Closing the gaps

04.15.09 -

Biophysicists at the University of Pennsylvania used NCSA's Abe to clarify a mysterious interaction between cholesterol and neurotransmitter receptors.

Research into how anesthesia works may eventually unlock not only that mystery but dozens of others as well.

"Anesthetics have improved significantly over the last hundred years, but the mechanism of anesthesia is not understood at all," says Grace Brannigan, a researcher at the University of Pennsylvania's Center for Molecular Modeling (CMM).

To gain insight into how anesthetics work, a team consisting of Brannigan and fellow researcher Jérôme Hénin, University of Pennsylvania professors Michael Klein and Roderic Eckenhoff, and Richard Law of the Lawrence Livermore National Laboratory, is focusing on the nicotinic acetylcholine receptor (nAChR).

This receptor, found in both brain and muscle cells, is a ligand-gated ion channel. The channel opens or closes in response to binding with a chemical messenger (ligand) such as a neurotransmitter, like acetylcholine. When the channel is open, ions can cross the membrane. Anesthetics are believed to close the channel, thus reducing sensations and possibly causing the memory loss associated with being under general anesthetic.

Structural gaps

The basic nAChR structure consists of five protein subunits symmetrically arranged. Cryo-electron microscopy examination of the structure by British and Japanese researchers revealed more particulars about the receptor's structure than previously known, including holes (gaps) in the protein's density that were thought to hold water.

The CMM team looked at those holes, however, and realized they were the perfect size and shape for cholesterol. Knowing that cholesterol is essential for brain function, and that nAChR can only do its job properly if cholesterol is nearby, the team decided to explore the relationship between the gaps and cholesterol.

As nAChR is also involved in inflammation, Alzheimer's disease, Parkinson's disease, schizophrenia, and epilepsy, the team's findings could lead to increased understanding of these health issues as well. In addition, the team's results likely apply to closely related receptors, such as the GABA receptor. These related neurotransmitter receptors are involved in regulating mood and sleep.

Modeling the hypothesis

Since modeling and simulation is the domain of the Center for Molecular Modeling, the team directed their expertise to their hypothesis that the nAChR protein density gaps were occupied by cholesterol rather than by water.

The CMM team used the basic shape of the nAChR transmembrane domain as revealed by electron microscopy (EM) structure 2BG9. Improvements in EM allow researchers to observe specimens in their native environment, affording more accurate observations and better data to use in computer modeling and simulations. The team then calculated potential binding sites (colored yellow, orange, and red in B) within the protein's transmembrane domain. This was done by carefully examining the receptor using advanced visualization software, identifying holes, and then relying on their chemical intuition as to where to place cholesterol, as well as using an automated docking program that found holes and inserted cholesterol.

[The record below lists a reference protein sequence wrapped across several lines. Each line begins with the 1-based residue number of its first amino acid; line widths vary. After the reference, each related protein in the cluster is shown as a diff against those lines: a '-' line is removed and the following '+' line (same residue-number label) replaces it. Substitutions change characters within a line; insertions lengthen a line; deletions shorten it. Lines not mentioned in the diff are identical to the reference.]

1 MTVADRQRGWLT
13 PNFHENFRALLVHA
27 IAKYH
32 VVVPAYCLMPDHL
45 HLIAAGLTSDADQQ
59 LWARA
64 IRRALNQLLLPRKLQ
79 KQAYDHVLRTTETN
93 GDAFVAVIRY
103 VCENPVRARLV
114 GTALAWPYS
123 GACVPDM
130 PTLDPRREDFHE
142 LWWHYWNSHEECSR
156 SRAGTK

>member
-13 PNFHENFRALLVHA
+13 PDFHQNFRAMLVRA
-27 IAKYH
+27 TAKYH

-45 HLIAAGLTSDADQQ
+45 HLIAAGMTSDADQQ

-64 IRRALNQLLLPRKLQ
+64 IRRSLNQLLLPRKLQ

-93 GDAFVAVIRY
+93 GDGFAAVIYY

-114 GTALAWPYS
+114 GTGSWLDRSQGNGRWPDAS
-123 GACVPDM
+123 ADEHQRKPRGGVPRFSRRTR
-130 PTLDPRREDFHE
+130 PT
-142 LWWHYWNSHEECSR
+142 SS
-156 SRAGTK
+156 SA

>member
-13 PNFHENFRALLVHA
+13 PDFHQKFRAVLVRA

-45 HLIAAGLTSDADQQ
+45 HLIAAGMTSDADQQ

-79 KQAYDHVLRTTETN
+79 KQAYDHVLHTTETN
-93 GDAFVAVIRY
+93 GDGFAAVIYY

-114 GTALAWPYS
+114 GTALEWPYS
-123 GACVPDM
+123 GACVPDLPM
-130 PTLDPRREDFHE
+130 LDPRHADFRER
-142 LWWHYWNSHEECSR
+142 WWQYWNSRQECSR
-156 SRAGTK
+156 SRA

The researchers say their proposed sites for cholesterol that are colored orange and red contradict the 1993 publication of hypothetical binding sites for cholesterol for nAChR. The earlier research primarily considered cholesterol in the interface with the surrounding membrane only (A). This new research shows that cholesterol can be deep within nAChR.

Using the prior data, the researchers used the Nanoscale Molecular Dynamics (NAMD) code on NCSA's Abe cluster to test their theory. Running four simultaneous jobs requiring 800 processors each, the team simulated more than 230,000 atoms for 100 nanoseconds (C and D).

They observed that after 25 nanoseconds in the control simulation, the protein significantly redistributed its density, with gaps closing because of the collapse of individual subunits (D). Placing cholesterol in the gaps reduced the number of subunits collapsing.

Next steps

The molecular dynamics simulations supported the team's hypothesis that the published experimental structure is consistent with cholesterol molecules buried within the receptor. Their findings were published in September 2008 in the Proceedings of the National Academy of Sciences. Although the findings need to be confirmed by experimental researchers to become accepted scientific fact, the simulations will aid the team in the next phase of their anesthetics research.

"There are several next steps, but the most important in the framework of this project is to now actually start looking at how small anesthetic molecules are going to interact with the protein," says Hénin. "And now we know that when we do these simulations, we'll need to include cholesterol molecules at the places where we think they are interacting (E). We think that is going to be more of a multiple interaction. Not just a protein-anesthetic interaction, but also a protein-cholesterol-anesthetic interaction."

The researchers hope their work leads to improved drug design. "You could fine-tune the properties of the drug if you could understand how the mechanism works," says Brannigan. "For instance, by understanding how anesthetics work, you could design new anesthetics that could be more powerful yet maybe wouldn't have some of the side effects that current ones do."

This project was funded by the National Institutes of Health and the National Science Foundation.

Team members
Grace Brannigan
Jérôme Hénin
Michael Klein
Roderic Eckenhoff
Richard Law